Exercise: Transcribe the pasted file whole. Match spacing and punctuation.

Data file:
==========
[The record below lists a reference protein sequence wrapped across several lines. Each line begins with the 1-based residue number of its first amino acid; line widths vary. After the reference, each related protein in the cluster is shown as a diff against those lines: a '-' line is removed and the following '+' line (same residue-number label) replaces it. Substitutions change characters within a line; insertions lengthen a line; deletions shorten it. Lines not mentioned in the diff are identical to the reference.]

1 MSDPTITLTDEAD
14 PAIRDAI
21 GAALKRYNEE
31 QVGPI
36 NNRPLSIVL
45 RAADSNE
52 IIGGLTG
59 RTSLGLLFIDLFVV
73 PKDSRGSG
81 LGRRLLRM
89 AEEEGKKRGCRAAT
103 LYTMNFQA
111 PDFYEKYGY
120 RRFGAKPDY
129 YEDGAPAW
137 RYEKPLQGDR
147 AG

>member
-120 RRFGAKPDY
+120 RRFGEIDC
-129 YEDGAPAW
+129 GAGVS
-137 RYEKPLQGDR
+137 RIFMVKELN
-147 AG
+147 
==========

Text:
[The record below lists a reference protein sequence wrapped across several lines. Each line begins with the 1-based residue number of its first amino acid; line widths vary. After the reference, each related protein in the cluster is shown as a diff against those lines: a '-' line is removed and the following '+' line (same residue-number label) replaces it. Substitutions change characters within a line; insertions lengthen a line; deletions shorten it. Lines not mentioned in the diff are identical to the reference.]

1 MSDPTITLTDEAD
14 PAIRDAI
21 GAALKRYNEE
31 QVGPI
36 NNRPLSIVL
45 RAADSNE
52 IIGGLTG
59 RTSLGLLFIDLFVV
73 PKDSRGSG
81 LGRRLLRM
89 AEEEGKKRGCRAAT
103 LYTMNFQA
111 PDFYEKYGY
120 RRFGAKPDY
129 YEDGAPAW
137 RYEKPLQGDR
147 AG

>member
-120 RRFGAKPDY
+120 RRFGEIDC
-129 YEDGAPAW
+129 GAGVS
-137 RYEKPLQGDR
+137 RIFMVKELN
-147 AG
+147 